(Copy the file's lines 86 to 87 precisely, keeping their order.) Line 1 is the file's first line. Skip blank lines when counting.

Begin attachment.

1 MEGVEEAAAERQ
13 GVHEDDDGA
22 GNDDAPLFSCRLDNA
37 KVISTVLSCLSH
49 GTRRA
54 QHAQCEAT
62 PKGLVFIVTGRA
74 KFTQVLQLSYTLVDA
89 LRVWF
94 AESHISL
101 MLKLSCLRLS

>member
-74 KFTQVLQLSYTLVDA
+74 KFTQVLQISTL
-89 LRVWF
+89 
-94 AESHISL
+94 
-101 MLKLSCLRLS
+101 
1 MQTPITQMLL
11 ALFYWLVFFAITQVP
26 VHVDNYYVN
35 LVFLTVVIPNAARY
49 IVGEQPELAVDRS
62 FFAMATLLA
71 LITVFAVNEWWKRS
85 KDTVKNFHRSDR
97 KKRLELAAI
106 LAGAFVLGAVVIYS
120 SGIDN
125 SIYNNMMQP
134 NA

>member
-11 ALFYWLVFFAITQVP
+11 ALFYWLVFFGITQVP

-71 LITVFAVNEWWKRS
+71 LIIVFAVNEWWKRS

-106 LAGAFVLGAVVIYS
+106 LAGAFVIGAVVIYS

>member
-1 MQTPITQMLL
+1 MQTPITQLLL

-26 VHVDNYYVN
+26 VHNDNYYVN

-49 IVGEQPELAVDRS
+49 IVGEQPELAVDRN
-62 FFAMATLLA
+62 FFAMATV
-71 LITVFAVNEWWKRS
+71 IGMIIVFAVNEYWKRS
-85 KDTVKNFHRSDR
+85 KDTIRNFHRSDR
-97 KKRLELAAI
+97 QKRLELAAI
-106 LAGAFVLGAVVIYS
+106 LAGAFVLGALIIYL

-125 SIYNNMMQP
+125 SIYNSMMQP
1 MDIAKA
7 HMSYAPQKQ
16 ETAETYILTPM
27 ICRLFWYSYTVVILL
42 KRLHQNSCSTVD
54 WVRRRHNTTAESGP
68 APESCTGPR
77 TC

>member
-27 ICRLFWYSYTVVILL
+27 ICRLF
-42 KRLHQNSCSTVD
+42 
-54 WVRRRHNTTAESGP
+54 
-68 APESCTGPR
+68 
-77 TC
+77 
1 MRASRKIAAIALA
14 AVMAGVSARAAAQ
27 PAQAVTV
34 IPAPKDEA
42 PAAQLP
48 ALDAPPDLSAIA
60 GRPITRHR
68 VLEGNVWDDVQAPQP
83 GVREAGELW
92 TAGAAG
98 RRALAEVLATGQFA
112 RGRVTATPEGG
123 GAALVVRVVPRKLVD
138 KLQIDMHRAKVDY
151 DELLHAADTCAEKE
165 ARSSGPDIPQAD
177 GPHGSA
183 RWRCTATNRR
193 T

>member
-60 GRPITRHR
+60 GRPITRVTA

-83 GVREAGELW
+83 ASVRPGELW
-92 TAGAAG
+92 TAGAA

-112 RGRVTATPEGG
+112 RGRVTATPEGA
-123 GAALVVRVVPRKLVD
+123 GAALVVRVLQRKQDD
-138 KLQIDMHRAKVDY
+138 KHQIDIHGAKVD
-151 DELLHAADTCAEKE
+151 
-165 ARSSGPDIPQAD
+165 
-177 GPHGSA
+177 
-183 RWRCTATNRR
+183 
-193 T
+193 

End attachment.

68 VLEGNVWDDVQAPQP
83 GVREAGELW